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University of Michigan Depression Center to host virtual conference on workplace mental health

The virtual conference will discuss strategies for helping workers with mental health as they transition back to their workplaces during the COVID-19 pandemic.
The virtual conference will discuss strategies for helping workers with mental health as they transition back to their workplaces during the COVID-19 pandemic. (Pixlr)

ANN ARBOR, Mich. – As companies and organizations transition employees back to their workplaces, supporting employee mental health during the COVID-19 pandemic is an area of growing interest. 

To help industry leaders and employers navigate employee mental health in the workplace, the University of Michigan Depression Center will host a virtual conference on Aug. 19.

Researchers, clinicians and industry experts will discuss the impact of COVID-19 on employee mental health and provide real-world strategies for supporting employees.

Dr. Sagar Parikh, associate director for the U-M Depression Center, said that rates of depression, anxiety and alcohol abuse have “soared” due to pandemic related stressors, including financial difficulties, isolation, and grief over the losses of loved ones or opportunities. 

“All of these losses and stresses have contributed to a skyrocketing of depression, anxiety, grief, stress and drinking. So we need to act more now because the magnitude of the mental health crisis is much higher right now,” said Parikh.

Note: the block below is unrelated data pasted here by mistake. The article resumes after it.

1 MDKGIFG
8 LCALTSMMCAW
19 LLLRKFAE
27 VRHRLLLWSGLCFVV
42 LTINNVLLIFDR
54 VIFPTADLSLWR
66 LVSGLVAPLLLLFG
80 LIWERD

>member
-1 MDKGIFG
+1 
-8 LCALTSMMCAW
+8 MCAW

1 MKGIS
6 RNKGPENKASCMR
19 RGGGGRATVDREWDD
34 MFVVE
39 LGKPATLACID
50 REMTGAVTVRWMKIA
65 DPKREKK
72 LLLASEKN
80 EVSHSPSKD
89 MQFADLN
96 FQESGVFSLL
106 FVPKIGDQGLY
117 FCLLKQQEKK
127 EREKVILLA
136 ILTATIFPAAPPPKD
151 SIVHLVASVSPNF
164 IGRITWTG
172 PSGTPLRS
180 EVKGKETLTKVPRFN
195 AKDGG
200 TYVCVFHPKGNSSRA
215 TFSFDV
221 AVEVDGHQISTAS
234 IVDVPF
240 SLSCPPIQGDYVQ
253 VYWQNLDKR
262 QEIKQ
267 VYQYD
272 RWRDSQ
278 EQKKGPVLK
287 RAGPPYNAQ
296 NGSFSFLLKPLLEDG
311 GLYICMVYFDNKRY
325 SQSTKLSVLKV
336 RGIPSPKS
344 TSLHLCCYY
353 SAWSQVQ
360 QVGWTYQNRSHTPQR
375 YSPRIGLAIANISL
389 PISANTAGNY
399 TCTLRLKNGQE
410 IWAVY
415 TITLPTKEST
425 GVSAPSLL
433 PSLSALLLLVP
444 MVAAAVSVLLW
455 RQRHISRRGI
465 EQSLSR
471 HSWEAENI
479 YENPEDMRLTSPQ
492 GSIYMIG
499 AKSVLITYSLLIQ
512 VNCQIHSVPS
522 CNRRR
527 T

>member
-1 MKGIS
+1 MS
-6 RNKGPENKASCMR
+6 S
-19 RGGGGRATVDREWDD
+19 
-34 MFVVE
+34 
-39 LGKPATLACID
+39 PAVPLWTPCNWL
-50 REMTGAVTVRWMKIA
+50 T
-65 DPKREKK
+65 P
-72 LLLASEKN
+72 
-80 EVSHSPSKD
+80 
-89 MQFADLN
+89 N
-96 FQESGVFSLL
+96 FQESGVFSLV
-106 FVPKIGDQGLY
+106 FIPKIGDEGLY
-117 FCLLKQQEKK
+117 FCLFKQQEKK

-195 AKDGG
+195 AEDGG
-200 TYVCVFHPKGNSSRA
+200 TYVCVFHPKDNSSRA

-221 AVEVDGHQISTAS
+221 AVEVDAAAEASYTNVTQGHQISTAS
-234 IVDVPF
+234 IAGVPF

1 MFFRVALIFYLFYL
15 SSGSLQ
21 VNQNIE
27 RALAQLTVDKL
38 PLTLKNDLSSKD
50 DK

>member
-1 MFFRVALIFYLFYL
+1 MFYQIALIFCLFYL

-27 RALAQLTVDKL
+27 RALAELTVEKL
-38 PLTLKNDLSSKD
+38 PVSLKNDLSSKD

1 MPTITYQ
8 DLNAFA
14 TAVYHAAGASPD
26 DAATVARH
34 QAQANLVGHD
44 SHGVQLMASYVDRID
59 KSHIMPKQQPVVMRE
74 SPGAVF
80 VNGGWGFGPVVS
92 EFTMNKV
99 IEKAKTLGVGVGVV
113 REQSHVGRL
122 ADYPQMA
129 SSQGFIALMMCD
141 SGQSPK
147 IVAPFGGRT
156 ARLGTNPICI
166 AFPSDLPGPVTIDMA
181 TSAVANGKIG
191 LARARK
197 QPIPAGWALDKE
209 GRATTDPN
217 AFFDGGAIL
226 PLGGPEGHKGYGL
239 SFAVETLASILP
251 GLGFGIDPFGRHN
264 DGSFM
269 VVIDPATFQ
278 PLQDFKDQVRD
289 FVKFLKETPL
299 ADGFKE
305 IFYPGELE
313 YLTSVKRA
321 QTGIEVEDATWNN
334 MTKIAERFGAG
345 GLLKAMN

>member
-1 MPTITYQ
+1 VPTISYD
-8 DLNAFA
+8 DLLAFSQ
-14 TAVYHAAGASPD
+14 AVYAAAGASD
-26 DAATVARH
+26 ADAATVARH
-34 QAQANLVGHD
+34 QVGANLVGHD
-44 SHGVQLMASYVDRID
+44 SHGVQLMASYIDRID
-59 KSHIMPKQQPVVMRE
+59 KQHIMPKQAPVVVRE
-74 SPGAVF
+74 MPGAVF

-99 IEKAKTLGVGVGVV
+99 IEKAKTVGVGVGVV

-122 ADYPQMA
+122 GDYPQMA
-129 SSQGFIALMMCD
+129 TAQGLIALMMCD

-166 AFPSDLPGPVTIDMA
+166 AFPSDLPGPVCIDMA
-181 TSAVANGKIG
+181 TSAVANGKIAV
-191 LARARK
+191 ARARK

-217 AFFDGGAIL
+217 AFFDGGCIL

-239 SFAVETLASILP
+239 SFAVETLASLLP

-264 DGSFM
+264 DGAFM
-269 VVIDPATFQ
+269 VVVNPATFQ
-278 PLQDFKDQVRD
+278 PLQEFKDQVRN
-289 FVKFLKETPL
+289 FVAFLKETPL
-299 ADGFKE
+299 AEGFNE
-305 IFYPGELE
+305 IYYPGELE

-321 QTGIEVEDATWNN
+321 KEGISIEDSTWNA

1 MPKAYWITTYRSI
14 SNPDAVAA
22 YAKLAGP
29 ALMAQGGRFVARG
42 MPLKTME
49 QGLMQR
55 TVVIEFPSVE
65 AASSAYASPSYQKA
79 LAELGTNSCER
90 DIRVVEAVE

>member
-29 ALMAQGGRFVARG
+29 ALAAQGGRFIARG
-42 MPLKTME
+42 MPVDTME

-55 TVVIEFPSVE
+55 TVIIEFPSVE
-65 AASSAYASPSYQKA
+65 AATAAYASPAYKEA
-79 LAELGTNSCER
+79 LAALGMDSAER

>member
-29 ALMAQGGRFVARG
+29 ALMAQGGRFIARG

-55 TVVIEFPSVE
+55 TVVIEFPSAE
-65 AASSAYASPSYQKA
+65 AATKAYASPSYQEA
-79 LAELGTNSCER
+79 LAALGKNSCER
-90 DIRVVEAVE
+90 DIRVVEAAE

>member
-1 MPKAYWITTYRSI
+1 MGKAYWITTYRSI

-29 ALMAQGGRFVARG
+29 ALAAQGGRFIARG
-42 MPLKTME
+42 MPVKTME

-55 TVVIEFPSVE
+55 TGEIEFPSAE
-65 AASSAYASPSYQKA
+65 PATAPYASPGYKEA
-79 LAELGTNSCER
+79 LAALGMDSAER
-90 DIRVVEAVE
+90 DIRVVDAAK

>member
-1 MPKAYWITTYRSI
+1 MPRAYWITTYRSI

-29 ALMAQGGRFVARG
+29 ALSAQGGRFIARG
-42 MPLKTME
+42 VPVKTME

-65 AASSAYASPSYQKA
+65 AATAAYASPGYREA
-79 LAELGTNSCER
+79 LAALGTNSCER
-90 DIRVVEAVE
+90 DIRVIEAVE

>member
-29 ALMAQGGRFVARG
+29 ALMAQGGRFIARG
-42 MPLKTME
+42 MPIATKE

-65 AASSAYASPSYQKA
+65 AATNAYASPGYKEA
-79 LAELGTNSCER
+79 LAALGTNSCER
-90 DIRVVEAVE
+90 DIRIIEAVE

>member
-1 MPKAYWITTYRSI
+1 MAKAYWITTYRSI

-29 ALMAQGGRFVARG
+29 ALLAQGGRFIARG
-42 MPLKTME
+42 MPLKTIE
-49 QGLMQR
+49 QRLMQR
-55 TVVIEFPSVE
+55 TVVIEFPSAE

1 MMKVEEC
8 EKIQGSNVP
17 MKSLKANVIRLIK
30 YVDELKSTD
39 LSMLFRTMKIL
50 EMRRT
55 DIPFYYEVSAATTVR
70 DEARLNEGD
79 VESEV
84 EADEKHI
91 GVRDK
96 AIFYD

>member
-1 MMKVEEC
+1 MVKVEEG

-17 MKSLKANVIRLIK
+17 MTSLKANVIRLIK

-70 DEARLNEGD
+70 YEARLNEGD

Participants at the Depression Center’s conference will receive tips on creating healthy workplace environments and how to support struggling employees.

The event will be held from 1:30 p.m. to 5 p.m. via Zoom and costs $50. Registered participants will receive a link to the Zoom conference a week before the event. 

See the conference schedule or register on Eventbrite here.

Parikh said that its important to go where the problem is and as many people spend their days (or nights) at work, bringing mental health solutions into workplaces “makes sense.”

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Having recently co-edited a book delving into workplace mental health and workplace interventions to support employees, Parikh said that the conference is also a way to create a dialogue between what is researched in academia and the business world. He added that while some companies are able to handle lighter mental health problems, they aren’t equipped to deal with more serious aspects that employees may be dealing with. 

By presenting business professionals with strategies and solutions, they are better able to handle employee mental health, which can have economic impacts, including workplace productivity, absenteeism and healthcare costs.

For remote workers, Parikh said that they may be experiencing even more stresses or be unable to attend in-person services. Workplace assistance may help those employees access the services and strategies they need.

In addition to the conference, the U-M Depression Center also offers a program to help businesses support the mental health of their employees. The program helps companies identify problems and creates a treatment plan for companies to implement. 

Learn more about the Depression Center and its services here.


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